Experts say that mental health problems in childhood and young adulthood can influence workforce participation in later life.
Two reports have highlighted the link between behaviour, depression and trauma in children as young as seven, and unemployment by the age of 55.
The reports highlight the fact that flexible working, which could help to alleviate some of the issues faced by those suffering from mental health problems, is far from common practice and for some workers it is impractical.
Both reports, published by the International Longevity Centre, found physical and mental illness at younger ages can have a significant impact on employment trajectories in later life.
The documents – Exploring Retirement Transitions based on research from the Uncertain Futures consortium, and Working For Everyone: Addressing Barriers and Inequalities in the Extended Working Lives Agenda compiled by the renEWL research team – say reforms in pensions and flexible working could help people to stay in work for longer. The Uncertain Futures team are calling for employers to conduct “pre-retirement check-ups” for staff approaching the state pension age and for the Government to explore options for earlier withdrawal of the state pension.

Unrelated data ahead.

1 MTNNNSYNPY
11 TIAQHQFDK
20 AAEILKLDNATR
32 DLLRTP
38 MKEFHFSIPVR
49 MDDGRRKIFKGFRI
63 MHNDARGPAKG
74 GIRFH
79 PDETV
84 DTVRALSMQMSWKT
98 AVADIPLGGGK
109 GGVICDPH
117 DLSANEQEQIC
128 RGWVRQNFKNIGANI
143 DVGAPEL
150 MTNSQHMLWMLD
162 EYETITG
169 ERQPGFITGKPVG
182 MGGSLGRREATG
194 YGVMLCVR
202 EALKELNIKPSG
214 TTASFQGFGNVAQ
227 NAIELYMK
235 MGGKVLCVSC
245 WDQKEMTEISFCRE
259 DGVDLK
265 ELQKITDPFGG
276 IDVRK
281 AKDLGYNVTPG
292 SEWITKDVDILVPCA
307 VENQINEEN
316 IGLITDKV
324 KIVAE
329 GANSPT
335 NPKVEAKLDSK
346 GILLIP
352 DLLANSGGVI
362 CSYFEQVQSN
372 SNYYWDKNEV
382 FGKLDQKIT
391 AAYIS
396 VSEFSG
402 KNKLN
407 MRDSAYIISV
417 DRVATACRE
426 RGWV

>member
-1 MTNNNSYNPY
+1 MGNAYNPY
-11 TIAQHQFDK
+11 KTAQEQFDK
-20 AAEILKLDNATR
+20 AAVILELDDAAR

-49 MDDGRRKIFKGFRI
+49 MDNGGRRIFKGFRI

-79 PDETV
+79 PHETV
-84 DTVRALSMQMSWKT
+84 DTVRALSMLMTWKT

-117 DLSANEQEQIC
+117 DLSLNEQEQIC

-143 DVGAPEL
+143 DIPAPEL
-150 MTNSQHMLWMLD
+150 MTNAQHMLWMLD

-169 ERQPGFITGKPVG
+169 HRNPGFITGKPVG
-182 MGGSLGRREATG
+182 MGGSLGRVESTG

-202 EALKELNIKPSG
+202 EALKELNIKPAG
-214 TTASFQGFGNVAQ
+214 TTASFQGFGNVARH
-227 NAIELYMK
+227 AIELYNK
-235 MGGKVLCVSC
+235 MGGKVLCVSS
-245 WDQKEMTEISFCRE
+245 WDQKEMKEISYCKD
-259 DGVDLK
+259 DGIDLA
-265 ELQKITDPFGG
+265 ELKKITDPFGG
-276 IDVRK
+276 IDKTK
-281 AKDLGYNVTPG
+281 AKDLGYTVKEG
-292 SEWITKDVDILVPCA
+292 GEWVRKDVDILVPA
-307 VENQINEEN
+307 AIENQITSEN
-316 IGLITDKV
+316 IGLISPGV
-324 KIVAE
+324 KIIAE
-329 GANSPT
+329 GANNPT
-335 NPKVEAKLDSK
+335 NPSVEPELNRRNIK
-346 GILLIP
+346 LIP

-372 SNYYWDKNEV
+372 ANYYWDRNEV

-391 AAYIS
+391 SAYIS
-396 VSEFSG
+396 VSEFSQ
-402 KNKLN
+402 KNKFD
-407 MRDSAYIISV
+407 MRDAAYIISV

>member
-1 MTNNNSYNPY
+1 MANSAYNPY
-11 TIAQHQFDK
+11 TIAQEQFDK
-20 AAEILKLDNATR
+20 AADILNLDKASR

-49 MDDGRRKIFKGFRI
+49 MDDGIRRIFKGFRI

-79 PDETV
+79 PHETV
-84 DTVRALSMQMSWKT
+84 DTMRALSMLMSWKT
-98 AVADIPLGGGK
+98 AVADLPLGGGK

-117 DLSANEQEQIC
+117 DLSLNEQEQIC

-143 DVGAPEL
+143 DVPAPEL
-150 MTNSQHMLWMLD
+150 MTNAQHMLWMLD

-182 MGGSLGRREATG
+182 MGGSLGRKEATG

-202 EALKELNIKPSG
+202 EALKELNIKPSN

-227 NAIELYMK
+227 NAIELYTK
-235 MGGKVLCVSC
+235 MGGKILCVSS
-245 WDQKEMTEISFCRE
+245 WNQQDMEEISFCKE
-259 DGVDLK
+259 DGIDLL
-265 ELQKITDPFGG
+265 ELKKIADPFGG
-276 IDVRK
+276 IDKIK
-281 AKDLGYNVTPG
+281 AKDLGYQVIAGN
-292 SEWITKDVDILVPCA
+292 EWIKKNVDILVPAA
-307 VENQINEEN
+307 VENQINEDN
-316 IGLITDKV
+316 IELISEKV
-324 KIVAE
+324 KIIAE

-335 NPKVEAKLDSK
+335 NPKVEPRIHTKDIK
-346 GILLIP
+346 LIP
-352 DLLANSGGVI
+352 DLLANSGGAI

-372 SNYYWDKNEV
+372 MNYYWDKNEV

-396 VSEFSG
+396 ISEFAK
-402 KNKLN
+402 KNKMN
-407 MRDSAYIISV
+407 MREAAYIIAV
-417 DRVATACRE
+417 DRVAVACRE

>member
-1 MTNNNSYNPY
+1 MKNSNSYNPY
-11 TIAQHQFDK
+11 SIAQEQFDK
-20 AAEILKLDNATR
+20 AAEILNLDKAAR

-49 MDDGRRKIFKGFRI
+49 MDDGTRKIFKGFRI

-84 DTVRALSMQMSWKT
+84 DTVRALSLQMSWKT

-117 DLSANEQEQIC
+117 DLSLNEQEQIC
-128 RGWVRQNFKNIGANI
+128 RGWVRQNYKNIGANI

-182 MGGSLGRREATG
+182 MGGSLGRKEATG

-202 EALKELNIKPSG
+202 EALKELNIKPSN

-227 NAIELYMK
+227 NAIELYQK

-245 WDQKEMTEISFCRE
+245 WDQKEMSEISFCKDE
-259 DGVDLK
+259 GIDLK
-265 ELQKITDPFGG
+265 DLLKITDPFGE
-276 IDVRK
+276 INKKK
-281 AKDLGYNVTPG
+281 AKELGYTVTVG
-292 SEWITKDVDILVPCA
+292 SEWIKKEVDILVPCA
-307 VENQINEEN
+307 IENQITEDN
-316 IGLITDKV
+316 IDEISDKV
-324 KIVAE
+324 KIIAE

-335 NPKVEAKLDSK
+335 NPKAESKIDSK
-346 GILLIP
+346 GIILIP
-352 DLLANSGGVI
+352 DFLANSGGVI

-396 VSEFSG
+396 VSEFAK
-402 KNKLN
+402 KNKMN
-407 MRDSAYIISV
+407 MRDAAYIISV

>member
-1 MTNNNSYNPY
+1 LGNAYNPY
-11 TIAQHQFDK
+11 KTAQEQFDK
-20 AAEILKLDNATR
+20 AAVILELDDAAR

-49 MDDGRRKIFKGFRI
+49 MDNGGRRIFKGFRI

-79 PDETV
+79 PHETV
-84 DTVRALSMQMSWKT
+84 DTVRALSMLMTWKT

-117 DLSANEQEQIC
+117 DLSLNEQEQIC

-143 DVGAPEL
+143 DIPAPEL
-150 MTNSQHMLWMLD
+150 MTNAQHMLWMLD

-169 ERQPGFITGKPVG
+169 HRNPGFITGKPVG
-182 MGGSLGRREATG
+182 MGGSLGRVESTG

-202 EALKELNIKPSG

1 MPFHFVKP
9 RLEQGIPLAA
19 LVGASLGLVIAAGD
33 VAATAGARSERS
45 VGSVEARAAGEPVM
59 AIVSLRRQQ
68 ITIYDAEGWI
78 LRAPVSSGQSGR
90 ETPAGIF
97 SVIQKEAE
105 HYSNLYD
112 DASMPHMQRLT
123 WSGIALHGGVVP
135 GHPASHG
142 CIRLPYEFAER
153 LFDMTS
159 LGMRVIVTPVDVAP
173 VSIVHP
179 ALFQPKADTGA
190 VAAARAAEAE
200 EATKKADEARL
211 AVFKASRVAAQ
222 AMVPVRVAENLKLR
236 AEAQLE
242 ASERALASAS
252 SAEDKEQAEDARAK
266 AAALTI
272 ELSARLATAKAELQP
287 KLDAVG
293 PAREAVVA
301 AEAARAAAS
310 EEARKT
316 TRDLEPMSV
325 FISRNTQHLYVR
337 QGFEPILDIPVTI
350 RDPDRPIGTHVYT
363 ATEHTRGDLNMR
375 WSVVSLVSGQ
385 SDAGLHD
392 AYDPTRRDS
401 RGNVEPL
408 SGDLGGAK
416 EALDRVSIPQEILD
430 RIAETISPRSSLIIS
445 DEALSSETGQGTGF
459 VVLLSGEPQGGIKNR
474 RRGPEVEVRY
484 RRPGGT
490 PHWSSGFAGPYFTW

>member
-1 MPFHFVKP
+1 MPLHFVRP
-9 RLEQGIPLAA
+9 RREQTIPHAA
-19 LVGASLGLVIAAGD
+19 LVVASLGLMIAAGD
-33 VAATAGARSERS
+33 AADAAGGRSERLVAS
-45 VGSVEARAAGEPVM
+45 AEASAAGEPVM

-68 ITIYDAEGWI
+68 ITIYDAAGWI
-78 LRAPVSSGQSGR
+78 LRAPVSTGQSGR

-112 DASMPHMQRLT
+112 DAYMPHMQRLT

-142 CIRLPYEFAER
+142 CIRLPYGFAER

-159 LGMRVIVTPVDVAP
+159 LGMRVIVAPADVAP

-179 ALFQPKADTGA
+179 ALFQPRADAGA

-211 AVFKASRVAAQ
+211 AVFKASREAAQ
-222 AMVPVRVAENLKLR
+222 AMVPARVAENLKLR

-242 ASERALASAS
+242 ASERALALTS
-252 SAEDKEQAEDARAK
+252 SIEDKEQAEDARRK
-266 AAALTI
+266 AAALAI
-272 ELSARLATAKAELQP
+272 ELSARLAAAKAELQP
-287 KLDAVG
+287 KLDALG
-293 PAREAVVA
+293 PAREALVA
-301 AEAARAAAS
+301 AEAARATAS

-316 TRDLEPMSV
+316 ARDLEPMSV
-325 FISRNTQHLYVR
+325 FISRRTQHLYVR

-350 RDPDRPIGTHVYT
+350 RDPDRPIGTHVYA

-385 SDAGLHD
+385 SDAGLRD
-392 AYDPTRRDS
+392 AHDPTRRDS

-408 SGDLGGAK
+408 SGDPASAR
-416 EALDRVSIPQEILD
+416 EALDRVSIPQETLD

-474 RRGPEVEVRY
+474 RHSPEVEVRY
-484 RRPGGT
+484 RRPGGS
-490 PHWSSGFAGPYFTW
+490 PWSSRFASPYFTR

'Life-long approach needed from mental health services'
The renEWL research consortium are calling on the Government to ensure that mental health strategies adopt a life course approach.
Professor Jenny Head from University College London, head of the renEWL team, said: “We hope our findings will inform strategies to reduce inequalities in employment rates of older workers, including support for both children and adults with mental health problems.”
Both reports include analysis of the National Child Development Study, a cohort study of 98% of births in England, Scotland and Wales during a week in March 1958, with participants followed up throughout their lives. The analysis found that children as young as seven whose parents and teachers reported them showing signs of depression, worry or withdrawal are more likely to be unemployed at age 55.
In addition, children displaying these problems are also at an increased risk of being permanently off work sick at 55, while children reported for disobedience, aggressiveness or bullying have an increased risk for unemployment, permanent sickness and being homemakers than children not reported showing these behaviours.
The researchers also found traumatic events in childhood, such as physical or sexual abuse, parental absence or parental divorce are also associated with reduced working at 55, even when considering factors such as gender, education and socioeconomic position.
Professor Sarah Vickerstaff from Kent University, head of the Uncertain Futures team, said: “In the popular imagination the process of retirement has changed dramatically, with working full-time and then just stopping, being a thing of the past. But the evidence suggests that this is an exaggeration and access to flexible work or gradual retirement is untypical.”